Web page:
7. posted by Laura, The "Argie" on

    I made a similar decision. I had my september resolution project in its way to be finished way slower than I expected. I definitely could not finish it myself. So i asked my mom’s help to crochet with me. That agve me time to finish the squiares of my blancket while she sew together the ones that were already done. We are now very close to finishing it! And it makes me happy that we are actually sharing an activity in the evenings. All benefits!!!

  8. posted by Emily on

    Erin, what are you planning to do to work on your posture? I’m a lifelong sloucher and have yet to find a way that I kept at for more than a few days (maybe that’s where the willpower thing comes in?).

    Perhaps post-it notes all over the house that say “sit up straight” or “stand tall”?

  9. posted by Maid Service in The Woodlands TX on

    Delegate whenever possible, especially if it’s a task you don’t enjoy doing or can’t do as well as a professional service. This frees up your time to play to your strengths.

  10. posted by Jonathan @ punchlifeintheface on

    This sounds to me like a great application of the concept of opportunity cost. The opportunity cost of doing the work yourself would have been 12 hours you could have spent in more productive or enjoyable activities. Well worth the $40 I’d say.

  11. posted by EngineerMom on

    Obviously you were avoiding mentioning the specific task, but I am curious what a “professional” could complete in 5 hours vs. your 12 for only $8/hr.

  12. posted by Amber on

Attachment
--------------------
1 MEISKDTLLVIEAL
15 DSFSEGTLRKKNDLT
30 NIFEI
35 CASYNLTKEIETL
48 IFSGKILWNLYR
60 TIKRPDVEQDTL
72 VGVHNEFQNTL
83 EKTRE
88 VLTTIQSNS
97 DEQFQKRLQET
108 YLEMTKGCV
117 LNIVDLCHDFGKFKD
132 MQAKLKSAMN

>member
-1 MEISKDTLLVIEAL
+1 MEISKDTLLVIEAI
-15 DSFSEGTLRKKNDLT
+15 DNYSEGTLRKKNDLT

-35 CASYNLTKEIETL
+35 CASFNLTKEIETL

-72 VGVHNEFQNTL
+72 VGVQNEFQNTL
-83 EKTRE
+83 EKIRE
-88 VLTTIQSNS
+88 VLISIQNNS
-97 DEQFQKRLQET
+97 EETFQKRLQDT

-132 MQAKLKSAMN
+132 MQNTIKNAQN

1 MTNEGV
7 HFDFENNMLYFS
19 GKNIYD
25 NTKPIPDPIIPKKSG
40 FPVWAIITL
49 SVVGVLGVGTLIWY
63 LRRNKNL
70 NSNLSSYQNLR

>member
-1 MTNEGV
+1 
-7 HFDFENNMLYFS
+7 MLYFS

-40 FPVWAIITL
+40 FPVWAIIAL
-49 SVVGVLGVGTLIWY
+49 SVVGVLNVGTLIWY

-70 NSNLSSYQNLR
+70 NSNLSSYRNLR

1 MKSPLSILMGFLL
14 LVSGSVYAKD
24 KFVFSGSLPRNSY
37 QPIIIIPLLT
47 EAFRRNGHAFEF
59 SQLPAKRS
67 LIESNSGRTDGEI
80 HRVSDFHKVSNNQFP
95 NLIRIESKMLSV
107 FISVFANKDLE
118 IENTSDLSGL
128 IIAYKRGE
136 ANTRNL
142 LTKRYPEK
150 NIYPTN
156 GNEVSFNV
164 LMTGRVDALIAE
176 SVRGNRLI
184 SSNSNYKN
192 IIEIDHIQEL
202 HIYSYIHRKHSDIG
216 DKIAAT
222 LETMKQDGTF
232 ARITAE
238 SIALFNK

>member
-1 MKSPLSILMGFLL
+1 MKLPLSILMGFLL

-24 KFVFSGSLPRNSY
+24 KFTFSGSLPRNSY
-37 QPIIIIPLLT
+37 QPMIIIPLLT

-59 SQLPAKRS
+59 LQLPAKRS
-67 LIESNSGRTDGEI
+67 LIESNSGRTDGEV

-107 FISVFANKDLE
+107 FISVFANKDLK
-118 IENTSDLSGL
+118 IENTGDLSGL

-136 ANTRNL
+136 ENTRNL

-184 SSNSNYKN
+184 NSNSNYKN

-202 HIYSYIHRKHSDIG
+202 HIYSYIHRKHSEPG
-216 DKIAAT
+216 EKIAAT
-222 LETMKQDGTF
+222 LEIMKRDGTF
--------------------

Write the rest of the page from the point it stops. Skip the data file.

My posture improved a lot after I started going to Pilates classes. Doesn’t hurt that my teacher lives in the same small town as me so I may see her at any time – every time I think of her I straighten up! Strengthening your core muscles helps prevent back problems and naturally gives you better posture. If you are motivated enough to do it yourself at home, there are tons of DVDs or even YouTube instructions on what to do. I need the committment of paying for class to make me stick with it.

  13. posted by jodi on

    I love how you worded this! I plan on reading it to my husband as confirmation my request to hire someone to do some pre-winter maintenance on the vehicles was a good idea! 🙂

    I would add one other suggestion to your criteria list: If you don’t have enough time to complete the project, it might be worth hiring someone, even if the person is slower than you. We have a number of projects my husband hasn’t had time to do (he works almost 70 hours a week) but is very skilled at.

    For example, our roof leak would only take him a few hours to repair (say 4), but he wont have 4 solid hours to work on it until after winter hits (and it would no longer be safe due to the angle of the roof). His nephew is skilled enough to do the work, but it would probably take nephew twice as long…but at least my roof wont leak when he finishes.